During his time here, James Baldwin was very vocal about how he viewed the country in which he was born and the expanding world. Now, many years after his death, his commentary continues to shake us, filling us with emotion and deep thinking. It is a shame, frankly, that his work is still relevant considering the topics he felt convicted to probe. Why, for example, must racial inequality still be just as relevant and important as it was during his time, in the 1960s? I love reading his work because of its candor, his unfiltered way of thrilling me to the bone, but I am frustrated that he is still speaking such volumes from the grave. Should we not be healed and matured from treating humans as ‘other’? Should we not have been delivered from prejudice by now? Unfortunately, we’re not. With our very new president-elect, it has been made crystal clear the direction intended for America. It is painful to witness the pace in which our planet spins considering the phrase that history repeats itself. In light of the current political climate, I picked up The Cross of Redemption: Uncollected Writings recently and, as always, Baldwin rose from the dead while wringing me by the neck.
“Baldwin’s existence (and vast success) was a revolution to the very system that attempted to destroy those who look like him.”
The Cross of Redemption is filled with writing pieces of Baldwin’s that have been published throughout the literary world. Like, for example, “The Price May Be Too High” in The New York Times and “On Language, Race, and the Black Writer” in Los Angeles Times. The collection is paced like Baldwin’s voice: slow, soothing and filled with deep knowing. If you are familiar with his work, you will know that James Baldwin writes as, I suppose, he thinks. His style is unashamed of run on sentences and reads as if he is chatting over a cup of coffee. Like, for example, in “As Much Truth As One Can Bear”, he writes, “To be an American writer today means mounting an unending attack on all that Americans believe themselves to hold sacred. It means fighting an astute and agile guerrilla warfare with that American complacency which so inadequately masks the American panic. One must be willing — indeed, one must be anxious — to locate, precisely, that American morality of which we boast. And one must be willing to ask oneself what the Indian thinks of this morality, what the Cuban or the Chinese thinks of it, what the Negro thinks of it. Our record must be read. And, finally, the air of this time and place is so heavy with rhetoric, so thick with soothing lies, that one must really do great violence to language, one must somehow disrupt the comforting beat, in order to be heard.”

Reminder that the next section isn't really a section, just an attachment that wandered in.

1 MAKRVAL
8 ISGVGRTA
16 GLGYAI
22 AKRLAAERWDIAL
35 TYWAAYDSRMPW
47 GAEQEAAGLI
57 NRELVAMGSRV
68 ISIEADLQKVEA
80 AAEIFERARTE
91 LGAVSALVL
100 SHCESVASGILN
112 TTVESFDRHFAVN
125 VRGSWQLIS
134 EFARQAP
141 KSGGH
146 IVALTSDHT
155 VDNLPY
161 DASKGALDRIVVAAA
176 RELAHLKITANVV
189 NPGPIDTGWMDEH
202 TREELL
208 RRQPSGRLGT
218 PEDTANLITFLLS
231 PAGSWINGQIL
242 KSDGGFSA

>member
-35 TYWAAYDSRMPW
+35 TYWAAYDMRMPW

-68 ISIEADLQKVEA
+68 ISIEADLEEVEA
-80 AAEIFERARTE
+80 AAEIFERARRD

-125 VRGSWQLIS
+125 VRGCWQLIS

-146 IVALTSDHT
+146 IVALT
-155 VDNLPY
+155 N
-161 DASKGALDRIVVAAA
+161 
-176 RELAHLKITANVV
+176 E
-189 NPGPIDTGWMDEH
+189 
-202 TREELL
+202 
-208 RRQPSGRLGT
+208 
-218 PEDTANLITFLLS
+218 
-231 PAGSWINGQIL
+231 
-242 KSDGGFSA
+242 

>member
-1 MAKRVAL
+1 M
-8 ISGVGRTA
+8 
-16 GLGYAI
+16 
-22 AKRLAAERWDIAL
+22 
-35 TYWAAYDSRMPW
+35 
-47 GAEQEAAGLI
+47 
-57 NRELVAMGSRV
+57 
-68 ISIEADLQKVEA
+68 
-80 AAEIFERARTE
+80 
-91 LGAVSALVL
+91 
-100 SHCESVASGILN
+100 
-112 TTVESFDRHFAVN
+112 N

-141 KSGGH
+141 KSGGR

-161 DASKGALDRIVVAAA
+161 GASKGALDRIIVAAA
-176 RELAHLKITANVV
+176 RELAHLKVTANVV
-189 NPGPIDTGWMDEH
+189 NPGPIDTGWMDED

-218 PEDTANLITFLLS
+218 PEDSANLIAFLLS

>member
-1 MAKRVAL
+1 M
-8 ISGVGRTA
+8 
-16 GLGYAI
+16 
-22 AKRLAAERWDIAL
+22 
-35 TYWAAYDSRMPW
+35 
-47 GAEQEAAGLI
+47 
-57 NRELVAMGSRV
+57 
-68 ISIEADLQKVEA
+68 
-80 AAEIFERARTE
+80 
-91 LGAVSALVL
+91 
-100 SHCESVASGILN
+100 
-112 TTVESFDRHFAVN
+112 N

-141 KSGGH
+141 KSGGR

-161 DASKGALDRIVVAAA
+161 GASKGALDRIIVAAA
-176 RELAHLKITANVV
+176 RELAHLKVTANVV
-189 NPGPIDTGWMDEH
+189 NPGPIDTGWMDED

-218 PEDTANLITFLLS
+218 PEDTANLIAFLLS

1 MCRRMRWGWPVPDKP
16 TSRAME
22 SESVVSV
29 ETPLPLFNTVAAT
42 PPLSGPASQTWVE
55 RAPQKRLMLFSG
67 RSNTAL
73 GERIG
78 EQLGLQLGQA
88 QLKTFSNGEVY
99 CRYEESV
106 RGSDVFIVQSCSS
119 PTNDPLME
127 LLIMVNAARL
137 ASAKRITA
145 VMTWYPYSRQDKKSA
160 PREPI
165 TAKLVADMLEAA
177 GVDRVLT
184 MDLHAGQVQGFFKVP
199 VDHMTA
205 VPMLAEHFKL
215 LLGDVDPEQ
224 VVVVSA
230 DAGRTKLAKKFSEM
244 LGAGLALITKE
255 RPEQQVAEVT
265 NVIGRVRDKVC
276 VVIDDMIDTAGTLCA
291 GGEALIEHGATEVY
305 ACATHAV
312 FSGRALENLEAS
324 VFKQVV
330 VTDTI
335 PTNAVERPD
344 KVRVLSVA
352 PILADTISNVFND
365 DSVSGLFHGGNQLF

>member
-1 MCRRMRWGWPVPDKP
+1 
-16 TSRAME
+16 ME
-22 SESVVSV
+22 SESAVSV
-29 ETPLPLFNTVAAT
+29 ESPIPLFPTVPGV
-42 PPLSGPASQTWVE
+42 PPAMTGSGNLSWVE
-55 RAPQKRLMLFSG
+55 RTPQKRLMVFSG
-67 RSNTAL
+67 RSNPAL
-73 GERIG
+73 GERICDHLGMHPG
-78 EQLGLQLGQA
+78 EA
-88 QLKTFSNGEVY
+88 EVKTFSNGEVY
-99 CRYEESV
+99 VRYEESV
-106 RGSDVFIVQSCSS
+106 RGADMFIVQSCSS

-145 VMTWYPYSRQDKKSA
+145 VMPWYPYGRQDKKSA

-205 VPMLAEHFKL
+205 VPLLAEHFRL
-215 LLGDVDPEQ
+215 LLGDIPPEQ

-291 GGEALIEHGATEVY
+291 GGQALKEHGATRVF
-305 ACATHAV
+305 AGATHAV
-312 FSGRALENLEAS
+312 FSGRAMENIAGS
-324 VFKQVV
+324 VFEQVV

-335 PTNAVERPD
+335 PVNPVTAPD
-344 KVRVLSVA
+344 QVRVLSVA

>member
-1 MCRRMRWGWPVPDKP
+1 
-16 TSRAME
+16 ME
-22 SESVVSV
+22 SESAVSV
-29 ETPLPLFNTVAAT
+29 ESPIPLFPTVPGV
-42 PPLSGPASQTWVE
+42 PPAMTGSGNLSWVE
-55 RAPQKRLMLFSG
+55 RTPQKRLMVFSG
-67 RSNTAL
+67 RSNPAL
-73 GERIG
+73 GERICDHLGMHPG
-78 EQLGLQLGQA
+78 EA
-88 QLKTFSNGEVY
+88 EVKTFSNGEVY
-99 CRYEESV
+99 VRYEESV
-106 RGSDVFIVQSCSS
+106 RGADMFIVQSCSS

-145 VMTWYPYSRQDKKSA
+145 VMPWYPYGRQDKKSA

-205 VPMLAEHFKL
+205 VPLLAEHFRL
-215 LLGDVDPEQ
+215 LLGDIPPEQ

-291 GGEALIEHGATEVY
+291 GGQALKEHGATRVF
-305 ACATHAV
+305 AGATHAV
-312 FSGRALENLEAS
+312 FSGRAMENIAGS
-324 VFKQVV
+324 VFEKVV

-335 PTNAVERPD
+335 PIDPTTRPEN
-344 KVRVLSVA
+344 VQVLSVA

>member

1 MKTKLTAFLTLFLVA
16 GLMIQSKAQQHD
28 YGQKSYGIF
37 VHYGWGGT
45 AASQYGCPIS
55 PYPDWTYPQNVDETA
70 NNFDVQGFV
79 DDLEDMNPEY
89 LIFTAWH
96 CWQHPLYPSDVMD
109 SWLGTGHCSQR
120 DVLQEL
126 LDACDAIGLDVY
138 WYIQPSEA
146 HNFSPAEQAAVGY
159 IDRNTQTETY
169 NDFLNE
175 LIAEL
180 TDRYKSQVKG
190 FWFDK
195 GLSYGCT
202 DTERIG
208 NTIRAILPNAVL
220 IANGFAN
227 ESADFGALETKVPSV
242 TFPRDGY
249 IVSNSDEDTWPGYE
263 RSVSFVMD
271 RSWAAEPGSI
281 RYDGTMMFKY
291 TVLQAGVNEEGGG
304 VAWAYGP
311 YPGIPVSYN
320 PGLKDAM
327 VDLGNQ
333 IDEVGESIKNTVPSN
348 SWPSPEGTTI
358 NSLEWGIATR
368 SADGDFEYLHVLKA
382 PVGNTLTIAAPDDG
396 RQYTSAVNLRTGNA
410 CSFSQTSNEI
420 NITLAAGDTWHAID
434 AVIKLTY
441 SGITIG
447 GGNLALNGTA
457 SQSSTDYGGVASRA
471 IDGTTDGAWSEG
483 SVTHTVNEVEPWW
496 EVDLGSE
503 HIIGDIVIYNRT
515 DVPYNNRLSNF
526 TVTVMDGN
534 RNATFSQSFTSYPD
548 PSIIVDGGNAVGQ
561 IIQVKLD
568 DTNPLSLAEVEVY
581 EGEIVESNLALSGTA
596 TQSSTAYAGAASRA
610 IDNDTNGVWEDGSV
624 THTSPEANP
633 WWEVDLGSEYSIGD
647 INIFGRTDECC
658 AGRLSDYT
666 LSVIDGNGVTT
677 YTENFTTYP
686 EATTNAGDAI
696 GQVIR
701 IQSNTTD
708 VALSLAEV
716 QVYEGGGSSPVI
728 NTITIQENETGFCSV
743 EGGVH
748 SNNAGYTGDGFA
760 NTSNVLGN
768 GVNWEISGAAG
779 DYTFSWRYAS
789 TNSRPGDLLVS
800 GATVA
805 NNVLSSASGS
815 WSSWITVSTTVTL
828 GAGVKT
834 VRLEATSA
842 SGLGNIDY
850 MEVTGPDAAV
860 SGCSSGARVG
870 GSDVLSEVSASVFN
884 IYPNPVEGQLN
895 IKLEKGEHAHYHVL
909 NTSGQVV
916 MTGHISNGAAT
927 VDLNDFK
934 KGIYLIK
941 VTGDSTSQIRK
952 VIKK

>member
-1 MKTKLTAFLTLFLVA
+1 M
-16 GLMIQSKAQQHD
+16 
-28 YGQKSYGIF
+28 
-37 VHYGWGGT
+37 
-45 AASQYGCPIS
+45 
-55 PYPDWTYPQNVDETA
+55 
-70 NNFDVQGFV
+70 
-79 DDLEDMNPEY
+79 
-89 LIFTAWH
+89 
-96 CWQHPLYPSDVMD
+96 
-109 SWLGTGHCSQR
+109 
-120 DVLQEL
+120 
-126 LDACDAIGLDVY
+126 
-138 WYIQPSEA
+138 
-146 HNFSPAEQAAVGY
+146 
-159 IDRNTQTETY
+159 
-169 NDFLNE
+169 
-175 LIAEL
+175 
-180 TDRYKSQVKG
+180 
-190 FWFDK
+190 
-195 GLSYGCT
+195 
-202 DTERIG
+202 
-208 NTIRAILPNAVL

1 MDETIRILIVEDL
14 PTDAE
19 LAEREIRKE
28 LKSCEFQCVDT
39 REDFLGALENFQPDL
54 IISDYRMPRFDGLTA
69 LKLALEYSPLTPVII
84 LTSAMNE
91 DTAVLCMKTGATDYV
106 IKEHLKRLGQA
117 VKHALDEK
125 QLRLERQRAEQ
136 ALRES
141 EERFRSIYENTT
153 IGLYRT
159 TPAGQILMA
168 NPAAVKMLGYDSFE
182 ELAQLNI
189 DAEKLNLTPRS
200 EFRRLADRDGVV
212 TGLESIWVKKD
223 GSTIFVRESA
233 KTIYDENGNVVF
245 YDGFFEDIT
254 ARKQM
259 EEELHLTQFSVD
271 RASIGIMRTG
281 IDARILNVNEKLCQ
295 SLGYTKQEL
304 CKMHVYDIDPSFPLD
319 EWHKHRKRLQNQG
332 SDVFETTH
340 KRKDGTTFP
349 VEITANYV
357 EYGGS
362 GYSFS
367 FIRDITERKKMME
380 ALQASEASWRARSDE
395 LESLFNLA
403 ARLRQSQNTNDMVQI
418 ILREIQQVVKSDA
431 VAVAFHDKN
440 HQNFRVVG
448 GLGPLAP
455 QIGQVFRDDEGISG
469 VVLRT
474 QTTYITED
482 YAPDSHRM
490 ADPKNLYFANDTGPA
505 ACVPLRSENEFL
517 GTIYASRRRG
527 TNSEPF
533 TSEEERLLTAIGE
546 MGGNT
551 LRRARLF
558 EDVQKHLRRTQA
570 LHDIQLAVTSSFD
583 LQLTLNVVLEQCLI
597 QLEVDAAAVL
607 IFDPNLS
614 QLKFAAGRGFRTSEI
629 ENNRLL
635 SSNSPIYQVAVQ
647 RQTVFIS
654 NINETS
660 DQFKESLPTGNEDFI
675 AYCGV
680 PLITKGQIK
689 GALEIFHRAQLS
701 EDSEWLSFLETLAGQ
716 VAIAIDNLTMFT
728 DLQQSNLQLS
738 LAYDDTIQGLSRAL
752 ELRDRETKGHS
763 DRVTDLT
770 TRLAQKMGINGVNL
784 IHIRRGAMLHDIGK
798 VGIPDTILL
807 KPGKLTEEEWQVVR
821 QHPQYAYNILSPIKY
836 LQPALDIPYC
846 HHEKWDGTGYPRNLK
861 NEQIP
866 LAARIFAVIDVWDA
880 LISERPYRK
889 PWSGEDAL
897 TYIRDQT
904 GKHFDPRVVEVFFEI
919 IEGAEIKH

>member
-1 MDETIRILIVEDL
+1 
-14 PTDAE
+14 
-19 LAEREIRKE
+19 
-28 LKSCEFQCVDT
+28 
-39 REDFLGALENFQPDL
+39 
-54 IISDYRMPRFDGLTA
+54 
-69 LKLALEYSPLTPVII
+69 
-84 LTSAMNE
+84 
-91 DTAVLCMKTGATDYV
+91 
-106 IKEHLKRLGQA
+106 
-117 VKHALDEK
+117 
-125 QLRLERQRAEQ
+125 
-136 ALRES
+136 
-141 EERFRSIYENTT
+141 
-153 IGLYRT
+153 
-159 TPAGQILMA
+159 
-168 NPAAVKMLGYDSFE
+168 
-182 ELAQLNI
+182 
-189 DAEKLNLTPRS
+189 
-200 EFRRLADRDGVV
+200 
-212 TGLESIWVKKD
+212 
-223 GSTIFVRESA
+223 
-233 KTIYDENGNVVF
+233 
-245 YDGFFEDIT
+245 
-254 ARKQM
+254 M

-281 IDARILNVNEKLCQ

It might, for some, feel condescending because he’s sure about his thoughts and does not apologize for them. For me, though, James Baldwin comes off as an ancient soul who learned how to live comfortably in a body that was perceived as foreign. There is little harm that can be done to someone who knows themselves and he navigated within that space with admirable confidence. These observations, however, of James Baldwin are not new. Critics, young and old, have offered their opinion on the legend, majority with the assurance that he was one of a kind.
He doesn’t only write about race and politics, though. In “Letters from a Journey”, for example, he was detailed in a trip he made to Africa for the first time. He journaled during his time there, logging each day as an intimate experience for both himself and his reader. In “The Death of a Prophet”, a fictional story and the last piece of the collection, he wrote about a young man who was losing his religious father to an illness. In its short pages, the narrative is that of love and mystery, fright and coming-of-age.
Since the start of his career, Baldwin frequently explored race, politics, religion and gender, a style that reflected the times in which he lived. If searching to better understand the black American human experience, The Cross of Redemption is a relevant and valid place to start. Baldwin is the true definition of ‘other’ because he was an educated gay black man. Baldwin’s existence (and vast success) was a revolution to the very system that attempted to destroy those who look like him. ♦